Secretary of the Interior Ryan Zinke has been mired in controversy after greeting a Japanese-American lawmaker, who had inquired about commemorations of her community's unconstitutional war-era detention, with what has been described as a flippant "konnichiwa." And, further upsetting Asian-American community leaders, Zinke reportedly refuses to apologize.
Last week, Representative Colleen Hanabusa (D-Hawaii) asked Zinke whether he would continue funding for the Japanese American Confinement Sites program, which provided money for the preservation of facilities the American government used to detain 120,000 people of Japanese origin during World War II. The sites serve as a reminder of a wartime executive order that stripped the Japanese-American community nationwide of its constitutionally guaranteed freedoms and rights to due process on suspicion that Japanese-ness made them un-American. When speaking with Zinke, Hanabusa added that her own grandparents were among the innocents incarcerated for their ethnicity during the war.
Zinke responded to Hanabusa saying, "Oh, konnichiwa." Konnichiwa is a Japanese afternoon greeting—and one of the few words of Japanese that many non-Japanese Americans know. In video recordings of the exchange, Hanabusa appears perplexed before she corrects Zinke, explaining briefly that konnichiwa is an afternoon greeting; the exchange took place in the morning. (Ohayo gozaimasu is the correct Japanese morning greeting.)
Zinke continued that the absence of funding for the Japanese American Confinement Sites program in 2019 was likely an oversight and expressed that he understood the importance of internment to America's history.
What upset Hanabusa and others was not Zinke's Japanese-language gaffe; it was a suggestion of her foreignness—and the implication that only whites are truly American. White lawmakers at Thursday's hearing were not greeted with a jovial bonjour or guten tag. "No one else was greeted in their ancestral language," Hanabusa wrote in an email exchange with Pacific Standard. Hanabusa is a fourth-generation American. "I understood this is precisely why Japanese Americans were treated as they were more than 75 years ago. It is racial stereotyping."
The Japanese American National Museum in Los Angeles, built on a city street where Japanese Americans were rounded up and shipped off to detention centers, echoed Hanabusa's interpretation that Zinke's konnichiwa signals the regeneration of a World War II politic of racism in Washington's halls of power. "Secretary Zinke's inappropriate comment demonstrates and perpetuates the racist perception that Japanese Americans and other ethnic minorities are always 'foreigners,' regardless of having been in the United States for several generations," a museum spokesperson said in a statement sent to Pacific Standard. "This type of racism is what led to the violation of Constitutional rights during World War II, when our country's leaders wrongly thought of American-born individuals of Japanese ancestry as 'the enemy.'"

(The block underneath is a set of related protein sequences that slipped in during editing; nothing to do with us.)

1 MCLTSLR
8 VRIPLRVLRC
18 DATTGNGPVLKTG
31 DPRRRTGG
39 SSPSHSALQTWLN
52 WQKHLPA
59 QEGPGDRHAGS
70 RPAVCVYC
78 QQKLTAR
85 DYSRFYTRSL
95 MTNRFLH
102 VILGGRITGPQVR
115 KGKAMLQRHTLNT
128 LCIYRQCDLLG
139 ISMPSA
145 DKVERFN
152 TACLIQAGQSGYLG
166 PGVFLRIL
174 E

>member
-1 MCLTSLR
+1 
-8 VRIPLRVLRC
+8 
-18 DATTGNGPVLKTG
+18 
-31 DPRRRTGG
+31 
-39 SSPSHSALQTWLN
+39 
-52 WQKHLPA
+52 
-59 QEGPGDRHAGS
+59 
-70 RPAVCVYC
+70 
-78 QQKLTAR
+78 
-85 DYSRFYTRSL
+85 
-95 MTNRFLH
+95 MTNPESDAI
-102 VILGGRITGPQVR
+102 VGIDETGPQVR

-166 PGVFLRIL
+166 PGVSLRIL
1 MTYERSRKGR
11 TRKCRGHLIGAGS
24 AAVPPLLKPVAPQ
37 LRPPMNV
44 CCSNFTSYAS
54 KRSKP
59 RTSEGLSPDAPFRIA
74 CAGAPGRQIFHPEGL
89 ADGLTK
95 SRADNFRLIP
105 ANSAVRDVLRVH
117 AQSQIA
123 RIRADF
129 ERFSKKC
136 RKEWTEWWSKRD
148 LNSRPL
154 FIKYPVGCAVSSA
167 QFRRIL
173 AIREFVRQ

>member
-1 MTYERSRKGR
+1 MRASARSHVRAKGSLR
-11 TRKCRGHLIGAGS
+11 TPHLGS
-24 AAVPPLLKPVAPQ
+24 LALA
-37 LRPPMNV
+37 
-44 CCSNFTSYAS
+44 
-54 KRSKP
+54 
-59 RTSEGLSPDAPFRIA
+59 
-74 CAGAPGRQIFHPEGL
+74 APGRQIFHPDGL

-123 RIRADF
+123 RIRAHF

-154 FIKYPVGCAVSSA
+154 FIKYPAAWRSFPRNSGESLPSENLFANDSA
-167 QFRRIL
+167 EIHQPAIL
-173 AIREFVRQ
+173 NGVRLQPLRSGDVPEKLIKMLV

Fellow lawmakers and Asian Pacific Islander-American community rights advocates also called on Zinke to apologize.
"Zinke's comment betrayed a prejudice that being Asian makes you a perpetual foreigner," Representative Judy Chu (D-California) tweeted. "Intentional or not, it's offensive. He should apologize." Legal advocacy group Asian Americans Advancing Justice issued a statement echoing Chu's calls.
But Zinke reportedly refused their requests. "How could ever saying 'good morning' be bad?" multiple news outlets reported him as saying Saturday in defense of his Japanese greeting.
Zinke's Department of the Interior did not respond to Pacific Standard's request for comment.
Beyond the implication of an American legislator's all-consuming foreignness, what is key to understanding why people are outraged, Hanabusa and Asian Pacific Islander-American rights advocates explain, is context. The comment came from am official who is part of an administration engaged in a sweeping attempt to walk back immigrant rights—an attempt that many charge is racially motivated, particularly after President Donald Trump derided some immigrants' places of origin as "shithole countries." Many believe it was particularly illustrative of the administration's attitude toward American immigrant communities that Zinke's comment came as Hanabusa was discussing funding to recall one of the U.S.'s darkest experiences with what historians agree was discriminatory policymaking designed to strip the protections of a single American community.
The absence of an apology has only served to fan the flames over Zinke's remark. "Secretary Ryan Zinke's refusal to apologize for his clumsy and insensitive remark to Congresswoman Hanabusa is unacceptable for any public servant, let alone a cabinet secretary," says Reshma Shamasunder, vice president of Program Strategy at Asian Americans Advancing Justice–Los Angeles. "The fact that the blunder occurred during a discussion about one of the most shameful and darkest moments in our country's history only reinforces the underlying and overt xenophobia being peddled by the Trump administration."
Zinke may feel the calls for apologies are unfounded, but he himself has publicly aired his victimhood over wayward comments. Also on Thursday, around the time of his exchange with Hanabusa, Zinke complained that he was offended when Representative Ruben Gallego (D-Arizona) questioning him over national monument spending, suggested that Zinke was unable to offer accurate answers on spending because, as a Navy SEAL, math had not been his strong suit. "I take offense about your derogatory comment about the United States Navy SEALs," he told Gallego (also a former Marine), according to a USA Today report.